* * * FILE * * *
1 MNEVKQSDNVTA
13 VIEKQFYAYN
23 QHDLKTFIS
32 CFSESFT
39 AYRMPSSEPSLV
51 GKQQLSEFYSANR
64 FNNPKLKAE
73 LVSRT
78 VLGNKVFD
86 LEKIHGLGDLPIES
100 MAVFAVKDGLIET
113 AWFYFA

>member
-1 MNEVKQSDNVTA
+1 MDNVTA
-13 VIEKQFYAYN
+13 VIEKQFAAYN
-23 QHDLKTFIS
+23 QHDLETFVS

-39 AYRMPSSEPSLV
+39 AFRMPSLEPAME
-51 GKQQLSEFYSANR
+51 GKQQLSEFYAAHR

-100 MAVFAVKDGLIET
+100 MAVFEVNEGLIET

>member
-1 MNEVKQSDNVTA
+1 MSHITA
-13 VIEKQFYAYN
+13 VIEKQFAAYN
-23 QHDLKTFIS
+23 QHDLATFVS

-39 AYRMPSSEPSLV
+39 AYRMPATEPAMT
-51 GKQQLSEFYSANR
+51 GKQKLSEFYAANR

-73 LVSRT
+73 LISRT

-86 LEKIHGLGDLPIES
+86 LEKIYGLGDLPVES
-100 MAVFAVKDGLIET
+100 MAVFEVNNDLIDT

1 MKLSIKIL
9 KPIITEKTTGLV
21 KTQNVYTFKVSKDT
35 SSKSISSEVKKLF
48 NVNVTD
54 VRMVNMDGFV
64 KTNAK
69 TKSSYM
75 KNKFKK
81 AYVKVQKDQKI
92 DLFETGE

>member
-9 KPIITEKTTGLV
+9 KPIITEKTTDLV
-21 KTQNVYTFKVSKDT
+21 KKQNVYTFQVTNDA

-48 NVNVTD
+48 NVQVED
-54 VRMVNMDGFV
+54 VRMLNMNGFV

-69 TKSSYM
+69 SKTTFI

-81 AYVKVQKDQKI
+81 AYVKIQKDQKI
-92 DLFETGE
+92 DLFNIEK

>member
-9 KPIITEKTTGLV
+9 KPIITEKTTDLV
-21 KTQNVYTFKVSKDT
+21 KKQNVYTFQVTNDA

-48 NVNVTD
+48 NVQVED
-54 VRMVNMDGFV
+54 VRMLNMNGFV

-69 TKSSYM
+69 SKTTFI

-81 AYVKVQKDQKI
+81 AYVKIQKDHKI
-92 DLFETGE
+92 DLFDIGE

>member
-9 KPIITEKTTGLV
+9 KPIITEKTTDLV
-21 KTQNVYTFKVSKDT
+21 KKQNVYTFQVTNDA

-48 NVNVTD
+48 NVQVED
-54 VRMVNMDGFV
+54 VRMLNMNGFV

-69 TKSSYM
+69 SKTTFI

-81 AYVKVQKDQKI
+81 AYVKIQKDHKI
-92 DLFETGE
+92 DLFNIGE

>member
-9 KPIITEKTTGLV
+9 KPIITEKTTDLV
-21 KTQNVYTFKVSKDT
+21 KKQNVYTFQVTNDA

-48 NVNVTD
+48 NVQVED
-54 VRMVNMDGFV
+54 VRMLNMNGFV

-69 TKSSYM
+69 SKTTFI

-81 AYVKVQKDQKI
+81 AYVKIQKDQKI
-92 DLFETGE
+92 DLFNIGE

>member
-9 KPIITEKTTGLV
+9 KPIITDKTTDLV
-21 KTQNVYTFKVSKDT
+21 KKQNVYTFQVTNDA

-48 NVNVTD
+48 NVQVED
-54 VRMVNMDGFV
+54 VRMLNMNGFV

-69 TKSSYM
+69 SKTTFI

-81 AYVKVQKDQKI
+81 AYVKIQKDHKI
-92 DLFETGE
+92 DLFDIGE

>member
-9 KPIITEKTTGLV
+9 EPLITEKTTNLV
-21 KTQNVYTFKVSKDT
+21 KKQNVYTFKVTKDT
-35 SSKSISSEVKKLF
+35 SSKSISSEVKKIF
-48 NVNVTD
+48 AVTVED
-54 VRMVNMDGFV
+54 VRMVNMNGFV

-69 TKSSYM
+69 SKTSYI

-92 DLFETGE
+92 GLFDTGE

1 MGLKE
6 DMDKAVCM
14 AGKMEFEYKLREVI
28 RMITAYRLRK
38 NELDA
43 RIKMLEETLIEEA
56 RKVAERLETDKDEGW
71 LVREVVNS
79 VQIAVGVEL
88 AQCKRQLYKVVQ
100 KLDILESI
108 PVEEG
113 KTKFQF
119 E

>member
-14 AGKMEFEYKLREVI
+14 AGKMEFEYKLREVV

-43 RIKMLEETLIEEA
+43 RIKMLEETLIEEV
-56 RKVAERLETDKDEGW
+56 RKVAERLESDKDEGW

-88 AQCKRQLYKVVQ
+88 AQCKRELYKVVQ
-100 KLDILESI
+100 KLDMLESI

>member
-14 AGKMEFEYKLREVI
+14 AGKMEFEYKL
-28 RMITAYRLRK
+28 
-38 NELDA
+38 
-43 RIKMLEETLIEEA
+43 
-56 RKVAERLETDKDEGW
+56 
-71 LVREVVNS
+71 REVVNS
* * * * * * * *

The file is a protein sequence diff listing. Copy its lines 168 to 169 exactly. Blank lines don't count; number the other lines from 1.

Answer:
+100 KLDMLESI

>member